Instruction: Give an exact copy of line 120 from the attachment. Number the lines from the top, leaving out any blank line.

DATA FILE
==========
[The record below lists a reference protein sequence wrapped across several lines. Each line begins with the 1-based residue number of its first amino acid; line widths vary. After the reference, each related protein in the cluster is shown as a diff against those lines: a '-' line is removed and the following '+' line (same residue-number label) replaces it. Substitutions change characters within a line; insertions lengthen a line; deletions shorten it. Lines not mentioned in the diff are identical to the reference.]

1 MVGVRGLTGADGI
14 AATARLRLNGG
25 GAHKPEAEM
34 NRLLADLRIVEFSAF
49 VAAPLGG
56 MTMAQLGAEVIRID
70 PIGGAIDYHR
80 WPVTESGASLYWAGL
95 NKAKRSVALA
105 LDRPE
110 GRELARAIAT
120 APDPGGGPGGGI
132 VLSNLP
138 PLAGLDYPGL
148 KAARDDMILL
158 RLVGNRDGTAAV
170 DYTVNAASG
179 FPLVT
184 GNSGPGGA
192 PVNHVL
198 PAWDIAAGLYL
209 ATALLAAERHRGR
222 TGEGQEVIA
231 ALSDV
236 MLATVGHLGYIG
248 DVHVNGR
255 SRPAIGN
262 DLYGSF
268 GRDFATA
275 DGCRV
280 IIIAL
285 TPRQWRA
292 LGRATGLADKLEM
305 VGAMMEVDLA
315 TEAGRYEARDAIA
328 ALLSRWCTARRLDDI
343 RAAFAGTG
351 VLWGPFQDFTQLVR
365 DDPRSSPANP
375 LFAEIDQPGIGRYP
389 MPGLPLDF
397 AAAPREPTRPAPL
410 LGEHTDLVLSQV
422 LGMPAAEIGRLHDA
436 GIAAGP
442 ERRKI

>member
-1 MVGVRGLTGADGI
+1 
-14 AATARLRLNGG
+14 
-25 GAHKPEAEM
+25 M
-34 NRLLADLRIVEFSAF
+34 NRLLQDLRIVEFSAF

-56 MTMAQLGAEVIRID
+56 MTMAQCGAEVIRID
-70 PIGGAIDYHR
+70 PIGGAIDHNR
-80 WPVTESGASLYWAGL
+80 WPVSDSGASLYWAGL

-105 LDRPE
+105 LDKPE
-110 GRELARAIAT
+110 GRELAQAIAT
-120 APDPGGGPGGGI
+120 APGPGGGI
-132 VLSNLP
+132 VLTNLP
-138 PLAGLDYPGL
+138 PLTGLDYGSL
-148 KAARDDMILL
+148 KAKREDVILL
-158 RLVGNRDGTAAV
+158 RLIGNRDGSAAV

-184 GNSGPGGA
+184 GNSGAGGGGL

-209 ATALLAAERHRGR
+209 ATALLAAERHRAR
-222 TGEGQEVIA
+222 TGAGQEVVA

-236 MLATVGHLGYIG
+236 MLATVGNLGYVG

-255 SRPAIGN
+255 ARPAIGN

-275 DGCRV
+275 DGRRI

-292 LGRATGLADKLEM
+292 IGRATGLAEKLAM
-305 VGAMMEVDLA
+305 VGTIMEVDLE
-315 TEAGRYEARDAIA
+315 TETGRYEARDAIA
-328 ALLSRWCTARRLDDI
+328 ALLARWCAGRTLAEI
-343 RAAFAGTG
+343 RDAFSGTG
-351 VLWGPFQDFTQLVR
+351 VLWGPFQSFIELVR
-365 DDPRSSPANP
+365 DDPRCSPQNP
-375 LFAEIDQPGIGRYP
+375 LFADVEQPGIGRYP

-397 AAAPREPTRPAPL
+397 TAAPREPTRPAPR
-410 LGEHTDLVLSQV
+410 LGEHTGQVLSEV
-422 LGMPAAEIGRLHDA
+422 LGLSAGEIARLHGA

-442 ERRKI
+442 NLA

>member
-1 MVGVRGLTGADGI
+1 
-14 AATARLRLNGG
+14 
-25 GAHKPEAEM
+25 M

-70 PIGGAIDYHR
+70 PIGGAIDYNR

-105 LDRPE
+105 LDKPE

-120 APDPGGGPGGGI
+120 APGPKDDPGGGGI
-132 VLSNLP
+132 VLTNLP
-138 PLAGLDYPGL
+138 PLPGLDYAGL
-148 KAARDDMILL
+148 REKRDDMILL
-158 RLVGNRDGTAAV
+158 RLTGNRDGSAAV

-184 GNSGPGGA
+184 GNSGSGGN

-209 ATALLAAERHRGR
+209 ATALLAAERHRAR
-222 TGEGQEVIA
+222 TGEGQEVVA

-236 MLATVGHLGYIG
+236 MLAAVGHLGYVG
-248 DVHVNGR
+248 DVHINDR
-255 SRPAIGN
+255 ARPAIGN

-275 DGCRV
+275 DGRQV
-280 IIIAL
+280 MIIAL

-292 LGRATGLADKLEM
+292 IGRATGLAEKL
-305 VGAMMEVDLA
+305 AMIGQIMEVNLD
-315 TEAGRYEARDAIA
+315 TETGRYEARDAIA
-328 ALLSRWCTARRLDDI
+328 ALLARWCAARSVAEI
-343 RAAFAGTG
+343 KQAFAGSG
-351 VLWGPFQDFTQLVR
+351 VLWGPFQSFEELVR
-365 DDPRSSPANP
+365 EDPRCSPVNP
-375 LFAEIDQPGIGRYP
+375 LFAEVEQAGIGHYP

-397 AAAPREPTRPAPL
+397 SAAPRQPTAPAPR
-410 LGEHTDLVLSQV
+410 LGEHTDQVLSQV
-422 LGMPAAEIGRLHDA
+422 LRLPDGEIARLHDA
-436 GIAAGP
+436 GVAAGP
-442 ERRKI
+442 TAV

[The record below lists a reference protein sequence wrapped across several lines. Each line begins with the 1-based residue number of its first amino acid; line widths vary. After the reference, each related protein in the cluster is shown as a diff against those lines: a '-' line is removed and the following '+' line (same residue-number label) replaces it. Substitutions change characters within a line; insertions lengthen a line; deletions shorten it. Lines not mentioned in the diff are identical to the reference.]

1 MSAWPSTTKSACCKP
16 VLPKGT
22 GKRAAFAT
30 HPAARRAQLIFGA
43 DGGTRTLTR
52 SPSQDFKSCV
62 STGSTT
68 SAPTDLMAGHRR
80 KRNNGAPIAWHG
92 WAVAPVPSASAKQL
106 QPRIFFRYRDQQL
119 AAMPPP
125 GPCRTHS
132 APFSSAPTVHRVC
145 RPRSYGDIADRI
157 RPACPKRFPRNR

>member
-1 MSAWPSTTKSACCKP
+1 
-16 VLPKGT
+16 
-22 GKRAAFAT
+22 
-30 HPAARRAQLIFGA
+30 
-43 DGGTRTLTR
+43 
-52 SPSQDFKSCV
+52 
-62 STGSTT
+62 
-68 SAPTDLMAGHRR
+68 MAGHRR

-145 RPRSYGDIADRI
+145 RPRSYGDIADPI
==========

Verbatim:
-70 PIGGAIDYHR